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Organizational Spotlight: Enabling Education Network

Welcome to the third installment of Organizational Spotlight! I hope you are enjoying reading about these incredible organizations as much as I am enjoying researching and writing about them! This week’s focus is Enabling Education Network (EENET), which is an NGO based in Manchester, United Kingdom that promotes regional networking and information sharing on inclusive education in developing countries. As part of their mission disclosed on their website, EENET “[focuses] on issues relating to quality, inclusive, enabling education, primarily in resource-poor contexts.” The organization provides documents, training tools, and other materials on its website that are related to educating students with disabilities. Their materials are available in a wide range of languages, including Arabic, Bahasa, French, Kishwali, Nepali, Portuguese, Russian, Serbian, Spanish, Thai, and Urdu, and are open and available to the public. This availability and inclusivity, which is something to be admired, assists them in reaching and aiding as many people as possible.

EENET has worked on some amazing projects in the past, such as working with students from Tanzania and Uganda called “Promoting Young Voices”, in 2008. Through collaborating with Atlas Alliance, EENET encouraged children and young people in inclusive schools in these two countries to share their experiences of, and ideas for, inclusive education. Through taking photos, drawing pictures and maps, and participating in video interviews, these students were given the opportunity to explain what inclusive education meant to them and what made their schools inclusive or exclusive. To listen to the voices of some of these students and hear their stories, you can watch the video that EENET posted on their YouTube page as part of the “Promoting Young Voices” project.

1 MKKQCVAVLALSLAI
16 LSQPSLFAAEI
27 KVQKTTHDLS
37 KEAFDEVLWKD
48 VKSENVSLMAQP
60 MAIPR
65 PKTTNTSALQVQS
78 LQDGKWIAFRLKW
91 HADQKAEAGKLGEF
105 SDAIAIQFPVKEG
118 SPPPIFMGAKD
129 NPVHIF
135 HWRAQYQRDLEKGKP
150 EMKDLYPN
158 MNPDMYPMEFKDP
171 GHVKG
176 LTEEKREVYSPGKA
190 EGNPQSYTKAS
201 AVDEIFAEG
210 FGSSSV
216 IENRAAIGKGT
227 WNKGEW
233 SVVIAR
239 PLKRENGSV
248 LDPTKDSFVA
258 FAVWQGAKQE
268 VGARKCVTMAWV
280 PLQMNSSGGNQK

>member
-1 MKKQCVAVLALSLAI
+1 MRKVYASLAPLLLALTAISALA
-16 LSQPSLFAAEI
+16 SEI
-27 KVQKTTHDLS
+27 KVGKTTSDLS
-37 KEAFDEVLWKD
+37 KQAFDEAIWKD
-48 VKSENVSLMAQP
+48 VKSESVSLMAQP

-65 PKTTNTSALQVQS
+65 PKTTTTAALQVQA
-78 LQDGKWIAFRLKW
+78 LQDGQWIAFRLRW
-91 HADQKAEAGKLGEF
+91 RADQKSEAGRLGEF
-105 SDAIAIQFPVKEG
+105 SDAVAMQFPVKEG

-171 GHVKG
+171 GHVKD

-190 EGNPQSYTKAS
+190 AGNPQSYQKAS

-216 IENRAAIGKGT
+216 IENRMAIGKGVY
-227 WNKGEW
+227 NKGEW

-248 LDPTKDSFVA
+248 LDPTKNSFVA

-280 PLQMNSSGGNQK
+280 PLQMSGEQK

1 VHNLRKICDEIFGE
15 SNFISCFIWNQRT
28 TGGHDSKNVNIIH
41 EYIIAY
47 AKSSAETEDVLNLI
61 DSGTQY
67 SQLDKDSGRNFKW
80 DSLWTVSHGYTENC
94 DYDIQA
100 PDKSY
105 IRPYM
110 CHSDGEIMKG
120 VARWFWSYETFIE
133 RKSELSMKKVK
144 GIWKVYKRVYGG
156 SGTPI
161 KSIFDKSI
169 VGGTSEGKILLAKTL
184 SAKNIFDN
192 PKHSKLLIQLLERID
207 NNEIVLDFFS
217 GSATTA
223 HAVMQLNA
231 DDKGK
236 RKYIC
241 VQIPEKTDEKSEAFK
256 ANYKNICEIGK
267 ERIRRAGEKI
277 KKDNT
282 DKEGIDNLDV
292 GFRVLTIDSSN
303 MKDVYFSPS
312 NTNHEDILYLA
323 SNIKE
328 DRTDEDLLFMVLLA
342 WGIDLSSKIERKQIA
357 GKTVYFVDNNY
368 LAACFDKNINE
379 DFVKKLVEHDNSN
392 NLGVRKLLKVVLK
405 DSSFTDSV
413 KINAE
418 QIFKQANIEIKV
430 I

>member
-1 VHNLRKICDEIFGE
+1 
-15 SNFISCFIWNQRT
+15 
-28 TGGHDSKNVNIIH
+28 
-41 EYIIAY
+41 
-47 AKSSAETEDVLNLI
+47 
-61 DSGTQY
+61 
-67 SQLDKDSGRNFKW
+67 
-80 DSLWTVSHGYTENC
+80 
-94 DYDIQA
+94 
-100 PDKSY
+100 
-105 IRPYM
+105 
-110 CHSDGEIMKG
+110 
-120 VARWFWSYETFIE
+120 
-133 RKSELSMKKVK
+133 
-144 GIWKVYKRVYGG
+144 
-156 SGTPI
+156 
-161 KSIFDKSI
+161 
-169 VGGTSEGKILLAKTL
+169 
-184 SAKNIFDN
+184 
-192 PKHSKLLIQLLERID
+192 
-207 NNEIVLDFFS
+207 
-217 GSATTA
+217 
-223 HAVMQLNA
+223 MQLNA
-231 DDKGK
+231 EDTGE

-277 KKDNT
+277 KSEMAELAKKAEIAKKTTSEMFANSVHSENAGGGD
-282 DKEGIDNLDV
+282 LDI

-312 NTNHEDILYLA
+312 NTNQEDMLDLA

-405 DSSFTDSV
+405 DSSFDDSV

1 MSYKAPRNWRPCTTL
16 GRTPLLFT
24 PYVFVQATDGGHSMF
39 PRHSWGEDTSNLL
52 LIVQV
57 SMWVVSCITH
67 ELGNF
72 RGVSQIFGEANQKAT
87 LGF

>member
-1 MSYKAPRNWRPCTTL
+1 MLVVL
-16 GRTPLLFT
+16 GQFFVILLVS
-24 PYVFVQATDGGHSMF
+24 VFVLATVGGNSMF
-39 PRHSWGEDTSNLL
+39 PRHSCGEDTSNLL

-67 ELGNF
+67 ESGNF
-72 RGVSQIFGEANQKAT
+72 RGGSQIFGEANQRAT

On their website, EENET published a guide that gives its consumers ideas on how to properly use the video for training and advocacy purposes as well as a booklet filled with photos and drawings from the children that they worked with in Tanzania and Uganda. EENET is doing a wonderful job of making sure that the voices of these children get heard, or, in DOW’s case, seen, which is vital when working towards the accessibility of a strong and efficient education system for children and young people with disabilities, especially in developing countries. If we do not listen to the people who are attending these schools every day, we will never know what they need to be successful. Our assumptions of what they require are likely to be totally different from what they are actually in need of which makes their thoughts and opinions absolutely priceless.

Just like DOW, EENET believes in the importance of education and treasures the voices of those involved in the education systems of Tanzania and Uganda, or, in DOW’s case, Eswatini. Organizations like EENET let these children know that they are important and valued which is something that they might not be told or shown often. Their voices are essential when looking at the improvement of the education systems in not only their communities, but others worldwide as well. Also, similarly, at DOW we seek to tell the stories from our students’ perspectives, as they share their journey through the education system through pictures and videos to give us a view into their world. By hearing about the experiences of students regarding inclusive education, we can learn how to better their situations as well as those students who are struggling in other countries. They are the pioneers for ideas and projects worldwide to help bring us closer to education for all, no matter one’s income, intellect, or physical state. Through EENET’s projects as well as DOW’s work and commitment to its students studying in Eswatini and in the United States, education is on its way to being more attainable and beneficial for children and young people worldwide each and every day.

For more information about EENET, please refer to their website.


#eSwatini #education #culture #signlanguage

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